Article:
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Alfa Romeo Giulia

The independent definitive Alfa Romeo Giulia video review
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    AN ITALIAN NAMED GIULIA (some text hidden)

    By Jonathan Crouch

    Alfa Romeo is a far more competitive proposition these days. For proof of that, you've only to look at this car - the Giulia. Jonathan Crouch reports on the improved version.

    Ten Second Reviewword count: 59

    Alfa Romeo's new Giulia claims to embody the core elements which have made this Milanese marque one of the world's best-loved automotive brands. Distinctive Italian design, innovative powertrains, perfect weight distribution, unique technical solutions and the best weight-to-power ratio in the class all promise much as this car goes up against models like Audi's A4 and BMW's 3 Series.

    Backgroundword count: 147

    It's been some time since Alfa Romeo had a competitor in the BMW, Audi and Mercedes-dominated compact executive saloon segment but since 2017, the Giulia has been delivering just that for this famous Italian brand. The old Alfa 159 that used to campaign here was an under-rated car that never gained much traction in our market. Alfa's latest Giulia model though, promises to prove a more tempting proposition for business buyers bored with the usual Teutonic alternatives. Alfa has spent its time away from this sector wisely, making sure that its engine technology, media connectivity options and safety provision with this car can all meet the high standards now being set in this class. The company's designers claim to have met all these benchmarks, then clothed all of this sensibility in sensuous Italian style. Is that what's on offer with this usefully revised Giulia? Let's find out.

    Driving Experienceword count: 237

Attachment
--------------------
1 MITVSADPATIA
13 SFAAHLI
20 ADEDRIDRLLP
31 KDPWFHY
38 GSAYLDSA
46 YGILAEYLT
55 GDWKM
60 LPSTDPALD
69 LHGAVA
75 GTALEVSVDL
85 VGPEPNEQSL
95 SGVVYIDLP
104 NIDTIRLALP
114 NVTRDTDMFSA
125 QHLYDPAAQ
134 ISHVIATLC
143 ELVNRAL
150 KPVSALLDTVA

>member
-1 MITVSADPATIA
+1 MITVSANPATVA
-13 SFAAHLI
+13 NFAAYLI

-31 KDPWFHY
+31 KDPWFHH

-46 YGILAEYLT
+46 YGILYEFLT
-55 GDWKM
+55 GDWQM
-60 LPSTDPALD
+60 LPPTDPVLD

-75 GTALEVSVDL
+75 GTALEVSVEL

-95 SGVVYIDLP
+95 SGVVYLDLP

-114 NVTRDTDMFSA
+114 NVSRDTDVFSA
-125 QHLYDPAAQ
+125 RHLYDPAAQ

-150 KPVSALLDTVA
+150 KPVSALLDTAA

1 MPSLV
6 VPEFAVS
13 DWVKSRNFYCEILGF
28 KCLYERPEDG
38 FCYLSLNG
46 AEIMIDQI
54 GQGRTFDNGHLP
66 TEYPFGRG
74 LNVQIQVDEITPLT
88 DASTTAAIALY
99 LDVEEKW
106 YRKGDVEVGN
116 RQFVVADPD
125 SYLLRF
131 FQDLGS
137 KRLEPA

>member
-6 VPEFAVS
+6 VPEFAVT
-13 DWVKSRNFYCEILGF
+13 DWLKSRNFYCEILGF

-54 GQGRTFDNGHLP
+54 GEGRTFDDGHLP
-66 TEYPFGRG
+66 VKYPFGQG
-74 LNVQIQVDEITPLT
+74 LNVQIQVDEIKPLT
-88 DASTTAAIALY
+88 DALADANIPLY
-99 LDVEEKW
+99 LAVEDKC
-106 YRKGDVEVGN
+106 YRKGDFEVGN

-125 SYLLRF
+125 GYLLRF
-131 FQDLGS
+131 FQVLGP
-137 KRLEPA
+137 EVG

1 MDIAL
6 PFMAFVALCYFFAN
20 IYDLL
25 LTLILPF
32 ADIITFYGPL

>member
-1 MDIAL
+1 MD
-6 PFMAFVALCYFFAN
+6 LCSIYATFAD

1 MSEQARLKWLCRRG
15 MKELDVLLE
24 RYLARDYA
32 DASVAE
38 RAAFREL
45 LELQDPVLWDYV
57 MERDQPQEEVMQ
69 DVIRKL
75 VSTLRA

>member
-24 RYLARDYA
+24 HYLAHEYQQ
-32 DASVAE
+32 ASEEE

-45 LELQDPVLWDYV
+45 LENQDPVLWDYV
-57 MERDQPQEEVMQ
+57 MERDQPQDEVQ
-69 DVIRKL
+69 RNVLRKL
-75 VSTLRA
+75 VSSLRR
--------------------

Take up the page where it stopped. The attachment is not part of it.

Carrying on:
Alfa knows it must bring it's a-game when it comes to engine technology in mainstream models, if it's to effectively take on German rivals. The engine line-up is built around a 2.2-litre diesel with 190hp or 210hp, along with a 2.0-litre petrol unit producing 200 or 280hp and the twin-turbo 2.9-litre V6 used in the top Quadrifoglio super saloon variant, this latter unit putting out 510hp. The Giulia gets a rear-wheel drive set-up, complete with classic 50:50 weight distribution and all models have to be ordered with auto transmission, an 8-speed unit. Pulling power is strong, whichver powerplant you select. Even the turbocharged petrol unit offers 330Nm of torque. There are no significant changes to this improved Giulia beneath the bonnet, but the range does now feature a limited amount of 'Level 2' semi-autonomous driving tech - things like 'Lane keeping assist', 'Active blind spot' assistance, 'Active cruise control', a 'Traffic jam assistant' and 'Driver attention assist'. Otherwise, it's as you were. The Giulia benefits from the careful management of weights and materials to obtain perfect 50/50 weight distribution across its axles, while four-arm Alfa Link rear suspension (with an Alfa Romeo-patented solution for toe adjustment) and a double-wishbone front set up should aid ride and handling. Also debuting on the Giulia is a clever semi-virtual steering axis set-up which optimises the filtering effect and guarantees rapid, accurate steering by keeping a constant caster trail in corners.

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    Category: Luxury Saloons and Estates

    Performance
    80%
    Handling
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    Comfort
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    Space
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